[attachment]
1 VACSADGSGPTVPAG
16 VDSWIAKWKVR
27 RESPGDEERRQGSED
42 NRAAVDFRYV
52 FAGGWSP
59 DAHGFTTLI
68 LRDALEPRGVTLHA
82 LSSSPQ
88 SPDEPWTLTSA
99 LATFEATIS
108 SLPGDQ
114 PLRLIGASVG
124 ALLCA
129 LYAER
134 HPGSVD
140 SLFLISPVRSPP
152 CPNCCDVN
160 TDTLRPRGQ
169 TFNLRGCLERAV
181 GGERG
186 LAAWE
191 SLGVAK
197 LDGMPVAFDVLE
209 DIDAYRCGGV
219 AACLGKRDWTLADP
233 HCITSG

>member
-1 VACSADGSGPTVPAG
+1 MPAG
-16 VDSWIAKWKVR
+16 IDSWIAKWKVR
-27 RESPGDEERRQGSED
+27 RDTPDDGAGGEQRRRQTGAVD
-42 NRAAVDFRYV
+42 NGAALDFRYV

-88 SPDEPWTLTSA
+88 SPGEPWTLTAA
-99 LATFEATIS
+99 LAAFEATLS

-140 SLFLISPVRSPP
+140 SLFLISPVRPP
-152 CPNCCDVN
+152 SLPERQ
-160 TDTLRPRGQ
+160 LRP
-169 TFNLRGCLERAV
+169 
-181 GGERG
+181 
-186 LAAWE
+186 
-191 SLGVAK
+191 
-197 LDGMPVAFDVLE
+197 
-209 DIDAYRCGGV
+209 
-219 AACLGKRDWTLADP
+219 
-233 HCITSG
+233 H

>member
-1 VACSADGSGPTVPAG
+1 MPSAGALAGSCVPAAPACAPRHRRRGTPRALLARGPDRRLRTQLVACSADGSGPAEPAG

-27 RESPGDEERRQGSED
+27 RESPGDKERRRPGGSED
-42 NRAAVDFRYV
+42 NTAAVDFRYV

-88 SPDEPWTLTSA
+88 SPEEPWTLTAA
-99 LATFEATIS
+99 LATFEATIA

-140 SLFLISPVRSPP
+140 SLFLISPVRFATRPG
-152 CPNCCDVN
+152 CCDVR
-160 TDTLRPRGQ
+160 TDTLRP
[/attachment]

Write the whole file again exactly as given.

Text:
1 VACSADGSGPTVPAG
16 VDSWIAKWKVR
27 RESPGDEERRQGSED
42 NRAAVDFRYV
52 FAGGWSP
59 DAHGFTTLI
68 LRDALEPRGVTLHA
82 LSSSPQ
88 SPDEPWTLTSA
99 LATFEATIS
108 SLPGDQ
114 PLRLIGASVG
124 ALLCA
129 LYAER
134 HPGSVD
140 SLFLISPVRSPP
152 CPNCCDVN
160 TDTLRPRGQ
169 TFNLRGCLERAV
181 GGERG
186 LAAWE
191 SLGVAK
197 LDGMPVAFDVLE
209 DIDAYRCGGV
219 AACLGKRDWTLADP
233 HCITSG

>member
-1 VACSADGSGPTVPAG
+1 MPAG
-16 VDSWIAKWKVR
+16 IDSWIAKWKVR
-27 RESPGDEERRQGSED
+27 RDTPDDGAGGEQRRRQTGAVD
-42 NRAAVDFRYV
+42 NGAALDFRYV

-88 SPDEPWTLTSA
+88 SPGEPWTLTAA
-99 LATFEATIS
+99 LAAFEATLS

-140 SLFLISPVRSPP
+140 SLFLISPVRPP
-152 CPNCCDVN
+152 SLPERQ
-160 TDTLRPRGQ
+160 LRP
-169 TFNLRGCLERAV
+169 
-181 GGERG
+181 
-186 LAAWE
+186 
-191 SLGVAK
+191 
-197 LDGMPVAFDVLE
+197 
-209 DIDAYRCGGV
+209 
-219 AACLGKRDWTLADP
+219 
-233 HCITSG
+233 H

>member
-1 VACSADGSGPTVPAG
+1 MPSAGALAGSCVPAAPACAPRHRRRGTPRALLARGPDRRLRTQLVACSADGSGPAEPAG

-27 RESPGDEERRQGSED
+27 RESPGDKERRRPGGSED
-42 NRAAVDFRYV
+42 NTAAVDFRYV

-88 SPDEPWTLTSA
+88 SPEEPWTLTAA
-99 LATFEATIS
+99 LATFEATIA

-140 SLFLISPVRSPP
+140 SLFLISPVRFATRPG
-152 CPNCCDVN
+152 CCDVR
-160 TDTLRPRGQ
+160 TDTLRP